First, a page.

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Eve Schaub: Year of No Garbage


  • Public Program

  • Thursday, August 8, 6pm
  • $5 Advance
  • The Research & Development Store

Join Eve O. Schaub for a thought-provoking evening in the Research & Development Store as she discusses and reads from her book Year of No Garbage.

Year of No Garbage is Super Size Me meets the environmental movement.

In this book humorist and stunt memoirist extraordinaire Eve O. Schaub tackles her most difficult challenge to date: garbage. Convincing her husband and two daughters to go along with her, Schaub attempts the seemingly impossible: living in the modern world without creating any trash at all. For an entire year. And — as it turns out — during a pandemic.

In the process, Schaub learns some startling things: that modern recycling is broken, and single stream recycling is a lie. That flushable wipes aren’t flushable, and compostables aren’t compostable. That plastic drives climate change, fosters racism, and is poisoning the environment and our bodies at alarming rates, as microplastics are being found everywhere, from the top of Mount Everest to the placenta of unborn babies.

If you’ve ever thought twice about that plastic straw in your drink, you’re gonna want to read this book. Make a night of it with a visit to The Plastic Bag Store in Building 1 (separate ticket required).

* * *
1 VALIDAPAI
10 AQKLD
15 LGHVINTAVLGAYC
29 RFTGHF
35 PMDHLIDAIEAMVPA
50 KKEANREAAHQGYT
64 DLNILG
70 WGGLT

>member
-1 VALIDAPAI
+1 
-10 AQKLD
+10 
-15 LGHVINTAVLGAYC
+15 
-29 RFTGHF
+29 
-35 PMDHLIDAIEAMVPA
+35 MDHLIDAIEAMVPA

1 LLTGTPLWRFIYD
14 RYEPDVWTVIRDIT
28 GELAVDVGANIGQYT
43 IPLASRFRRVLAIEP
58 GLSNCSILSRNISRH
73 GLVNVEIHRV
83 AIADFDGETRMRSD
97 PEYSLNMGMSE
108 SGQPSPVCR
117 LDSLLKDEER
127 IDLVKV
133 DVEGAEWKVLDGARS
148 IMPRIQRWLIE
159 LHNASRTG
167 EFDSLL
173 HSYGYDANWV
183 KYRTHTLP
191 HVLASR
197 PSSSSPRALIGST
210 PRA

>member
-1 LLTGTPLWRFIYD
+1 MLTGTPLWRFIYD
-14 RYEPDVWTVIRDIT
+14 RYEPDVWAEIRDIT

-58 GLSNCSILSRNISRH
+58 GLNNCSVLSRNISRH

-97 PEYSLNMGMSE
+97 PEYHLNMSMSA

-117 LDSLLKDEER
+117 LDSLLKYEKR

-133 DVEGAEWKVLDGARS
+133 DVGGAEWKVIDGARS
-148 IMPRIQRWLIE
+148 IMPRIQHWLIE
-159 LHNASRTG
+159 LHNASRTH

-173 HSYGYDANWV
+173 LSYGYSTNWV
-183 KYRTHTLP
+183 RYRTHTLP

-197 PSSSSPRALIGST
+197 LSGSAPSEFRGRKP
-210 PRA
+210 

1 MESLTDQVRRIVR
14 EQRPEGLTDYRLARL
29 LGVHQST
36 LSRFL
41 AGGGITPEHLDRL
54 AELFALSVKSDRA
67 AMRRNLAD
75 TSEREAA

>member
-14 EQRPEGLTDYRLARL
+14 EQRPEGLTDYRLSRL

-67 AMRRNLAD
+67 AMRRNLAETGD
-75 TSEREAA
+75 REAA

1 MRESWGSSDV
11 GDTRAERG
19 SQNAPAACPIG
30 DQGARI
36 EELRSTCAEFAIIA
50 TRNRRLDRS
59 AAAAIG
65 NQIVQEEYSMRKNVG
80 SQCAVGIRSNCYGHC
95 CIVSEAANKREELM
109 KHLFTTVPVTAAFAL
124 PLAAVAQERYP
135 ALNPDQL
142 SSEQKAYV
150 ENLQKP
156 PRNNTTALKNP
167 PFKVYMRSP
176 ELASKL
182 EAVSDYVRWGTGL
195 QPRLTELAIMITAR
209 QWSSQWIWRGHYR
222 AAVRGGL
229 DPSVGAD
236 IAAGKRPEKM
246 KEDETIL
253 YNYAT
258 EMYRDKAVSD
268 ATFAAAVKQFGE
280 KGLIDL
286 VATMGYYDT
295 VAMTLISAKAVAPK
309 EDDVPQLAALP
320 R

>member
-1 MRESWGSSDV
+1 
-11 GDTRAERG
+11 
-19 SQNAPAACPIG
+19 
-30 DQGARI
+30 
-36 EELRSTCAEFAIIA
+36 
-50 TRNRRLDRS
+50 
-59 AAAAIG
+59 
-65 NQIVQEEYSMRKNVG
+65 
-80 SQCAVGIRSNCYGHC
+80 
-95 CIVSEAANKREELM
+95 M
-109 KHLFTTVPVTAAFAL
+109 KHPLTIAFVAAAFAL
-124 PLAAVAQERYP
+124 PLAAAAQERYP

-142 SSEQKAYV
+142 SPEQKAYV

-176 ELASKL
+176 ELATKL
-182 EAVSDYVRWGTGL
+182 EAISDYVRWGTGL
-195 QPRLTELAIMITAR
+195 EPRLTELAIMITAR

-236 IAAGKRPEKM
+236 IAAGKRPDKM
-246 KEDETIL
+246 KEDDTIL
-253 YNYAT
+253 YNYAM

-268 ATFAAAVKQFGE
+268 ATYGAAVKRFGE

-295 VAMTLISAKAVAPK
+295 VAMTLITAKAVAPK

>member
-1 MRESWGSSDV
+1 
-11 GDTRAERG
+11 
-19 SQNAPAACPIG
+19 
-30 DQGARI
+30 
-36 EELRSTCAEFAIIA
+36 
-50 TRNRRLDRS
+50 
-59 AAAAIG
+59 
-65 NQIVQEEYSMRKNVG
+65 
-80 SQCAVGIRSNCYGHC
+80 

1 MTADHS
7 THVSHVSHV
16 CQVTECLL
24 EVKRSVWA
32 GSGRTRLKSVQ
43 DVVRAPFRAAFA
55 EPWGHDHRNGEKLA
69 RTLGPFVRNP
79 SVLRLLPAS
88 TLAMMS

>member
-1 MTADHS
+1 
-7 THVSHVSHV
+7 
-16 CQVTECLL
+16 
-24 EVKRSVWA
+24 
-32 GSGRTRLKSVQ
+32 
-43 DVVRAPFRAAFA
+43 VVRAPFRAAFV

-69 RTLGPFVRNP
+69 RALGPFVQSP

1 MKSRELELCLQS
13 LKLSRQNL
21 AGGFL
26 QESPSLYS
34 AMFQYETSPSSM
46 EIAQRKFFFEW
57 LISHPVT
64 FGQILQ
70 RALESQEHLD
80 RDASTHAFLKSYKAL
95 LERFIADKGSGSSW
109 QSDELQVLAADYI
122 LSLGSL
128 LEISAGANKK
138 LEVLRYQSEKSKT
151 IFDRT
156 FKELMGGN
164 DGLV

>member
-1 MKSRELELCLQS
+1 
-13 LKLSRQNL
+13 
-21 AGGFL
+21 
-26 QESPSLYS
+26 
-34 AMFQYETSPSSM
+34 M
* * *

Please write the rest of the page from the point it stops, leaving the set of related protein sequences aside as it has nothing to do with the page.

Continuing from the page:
About the Author:
Eve O. Schaub is an internationally published author and humorist. The author of Year of No Sugar (2014) and Year of No Clutter (2017); her third family memoir is Year of No Garbage (2023).

She has been featured in USA Today, and The Huffington Post, among others. Her essay “Our Year of No Sugar: One Family’s Grand Adventure” for Everyday Health has been viewed over a million times. Her books have been translated into Chinese, Hebrew, and Spanish, and her writing has additionally appeared in Newsweek, The Boston Globe, Hyperallergic, Bustle, The Belladonna Comedy, Vermont Magazine, and Vermont Life.

Schaub holds a BA and BFA from Cornell University, and an MFA from the Rochester Institute of Technology. She lives with her family in Vermont and enjoys performing experiments on them so she can write about it.